China is not blameless in this pandemic. Wuhan’s initial removal of information from doctors and failure to lock down the city earlier, before the peak Chinese New Year period, may well have contributed to the global spread. The first actions of Chinese officials should be fully investigated and China should be held responsible for any willful missteps or intentional cover-ups.
But while China hesitated in December and the first half of January, the United States hesitated in late January and all of February, when the facts were clearly known. Confirmation of this comes directly from Trumps’ interviews with Woodward.
You just breathe the air and that’s how it went Trump said at Woodward on February 7. It’s also deadlier than even your tiring flu, Trump added. These are deadly things.
Another takeaway from the Woodwards book, also pointed out by the former national security adviser John bolton and in many other accounts, is Trumps craze for strong autocratic men like North Korea Kim Jung-un, Russians Vladimir Putin, turkeys Recep Tayyip Erdogan and, of course, Xi Jinping.
But Xi has demonstrated how a strongman really acts in a crisis, taking responsibility and instituting one of the world’s toughest lockdowns in Wuhan and other affected areas. If Trump had really wanted to emulate Xi, he could have declared a national emergency and ordered the lockdown of hard-hit cities and states. He could have used the Defense Production Act to speed up the manufacture of ventilators, test kits and personal protective equipment. He could have converted all government labs and private labs receiving federal funding into a coronavirus testing lab. He might have formed a huge civilian body of research, to follow any infected person and their close contacts.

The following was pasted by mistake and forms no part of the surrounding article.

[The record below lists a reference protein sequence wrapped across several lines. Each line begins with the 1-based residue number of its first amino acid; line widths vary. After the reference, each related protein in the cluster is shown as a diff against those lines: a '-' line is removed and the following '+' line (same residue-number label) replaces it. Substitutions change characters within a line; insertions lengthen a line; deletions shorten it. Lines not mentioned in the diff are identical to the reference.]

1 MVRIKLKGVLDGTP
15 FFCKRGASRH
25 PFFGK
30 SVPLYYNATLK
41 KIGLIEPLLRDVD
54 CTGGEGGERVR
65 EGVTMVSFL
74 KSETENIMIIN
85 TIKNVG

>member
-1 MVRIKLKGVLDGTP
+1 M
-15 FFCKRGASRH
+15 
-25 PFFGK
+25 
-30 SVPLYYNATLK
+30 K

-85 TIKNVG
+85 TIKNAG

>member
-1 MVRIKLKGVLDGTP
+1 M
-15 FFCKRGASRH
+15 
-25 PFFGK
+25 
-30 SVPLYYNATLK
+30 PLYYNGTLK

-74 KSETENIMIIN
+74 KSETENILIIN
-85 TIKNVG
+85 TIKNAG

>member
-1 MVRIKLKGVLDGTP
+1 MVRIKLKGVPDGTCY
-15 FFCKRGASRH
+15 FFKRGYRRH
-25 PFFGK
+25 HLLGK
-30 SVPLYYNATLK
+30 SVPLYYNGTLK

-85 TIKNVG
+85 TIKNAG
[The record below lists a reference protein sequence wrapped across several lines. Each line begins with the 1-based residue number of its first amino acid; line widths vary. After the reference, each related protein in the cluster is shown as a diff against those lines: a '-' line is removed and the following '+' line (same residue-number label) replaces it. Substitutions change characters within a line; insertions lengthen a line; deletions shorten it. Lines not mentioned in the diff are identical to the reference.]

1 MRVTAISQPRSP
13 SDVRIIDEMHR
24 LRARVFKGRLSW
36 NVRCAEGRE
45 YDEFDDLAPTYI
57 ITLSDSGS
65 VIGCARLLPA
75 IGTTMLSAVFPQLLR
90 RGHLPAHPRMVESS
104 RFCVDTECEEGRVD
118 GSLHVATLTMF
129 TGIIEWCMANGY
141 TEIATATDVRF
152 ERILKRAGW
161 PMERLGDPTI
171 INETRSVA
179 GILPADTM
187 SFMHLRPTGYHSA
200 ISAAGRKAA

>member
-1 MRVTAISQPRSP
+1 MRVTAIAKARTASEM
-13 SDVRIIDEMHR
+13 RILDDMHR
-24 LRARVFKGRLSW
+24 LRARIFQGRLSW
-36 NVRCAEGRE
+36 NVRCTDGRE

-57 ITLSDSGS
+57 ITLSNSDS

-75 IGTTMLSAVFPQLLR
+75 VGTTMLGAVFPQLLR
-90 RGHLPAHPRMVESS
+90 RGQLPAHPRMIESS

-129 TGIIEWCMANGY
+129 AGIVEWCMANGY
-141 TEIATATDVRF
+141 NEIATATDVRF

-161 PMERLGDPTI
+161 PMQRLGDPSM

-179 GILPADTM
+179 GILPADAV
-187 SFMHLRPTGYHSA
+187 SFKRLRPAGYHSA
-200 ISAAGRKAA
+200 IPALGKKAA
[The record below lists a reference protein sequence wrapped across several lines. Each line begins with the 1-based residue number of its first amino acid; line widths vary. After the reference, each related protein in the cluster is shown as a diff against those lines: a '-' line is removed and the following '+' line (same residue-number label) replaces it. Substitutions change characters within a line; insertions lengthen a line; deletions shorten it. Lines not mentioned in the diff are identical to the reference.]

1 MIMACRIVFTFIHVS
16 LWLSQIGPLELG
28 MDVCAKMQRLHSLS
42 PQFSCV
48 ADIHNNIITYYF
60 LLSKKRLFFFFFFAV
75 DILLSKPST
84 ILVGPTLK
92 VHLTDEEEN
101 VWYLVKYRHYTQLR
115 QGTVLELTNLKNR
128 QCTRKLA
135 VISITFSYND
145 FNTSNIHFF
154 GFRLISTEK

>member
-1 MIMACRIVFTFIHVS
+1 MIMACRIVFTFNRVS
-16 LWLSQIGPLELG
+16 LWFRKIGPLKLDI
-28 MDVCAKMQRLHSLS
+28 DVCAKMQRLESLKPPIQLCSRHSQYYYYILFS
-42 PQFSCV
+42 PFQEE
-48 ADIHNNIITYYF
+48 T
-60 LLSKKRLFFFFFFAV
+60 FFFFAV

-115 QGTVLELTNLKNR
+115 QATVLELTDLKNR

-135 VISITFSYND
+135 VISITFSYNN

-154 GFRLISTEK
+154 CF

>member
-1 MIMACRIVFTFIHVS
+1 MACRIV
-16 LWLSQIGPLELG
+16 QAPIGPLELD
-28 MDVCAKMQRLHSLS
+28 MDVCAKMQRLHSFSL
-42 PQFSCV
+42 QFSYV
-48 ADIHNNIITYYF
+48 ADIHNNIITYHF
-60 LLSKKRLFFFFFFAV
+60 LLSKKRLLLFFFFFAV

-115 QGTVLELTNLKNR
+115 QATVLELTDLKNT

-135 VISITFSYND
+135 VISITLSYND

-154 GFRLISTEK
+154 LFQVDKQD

A difficult Wuhan-style lockdown would have sparked howls of objections and multiple court challenges and was likely to have been overturned. But Trump could have presented himself as the tough guy willing to take tough action. And a strict lockdown after the first U.S. coronavirus death in late February would likely have lasted two months and flattened the infection curve, allowing a reopening in May or June, as happened in China.
Now Wuhan is open, life came back and schools reopened. The city that was once synonymous with viruses and death has just hosted a huge pool party with all the guests unmasked. The United States, meanwhile, has 30,000 new cases and hundreds of deaths a day, with no end in sight.
As Trump campaigns for re-election, he continues to blame Xi and China for the toll the virus has inflicted on America. Instead, he should look at himself in the mirror.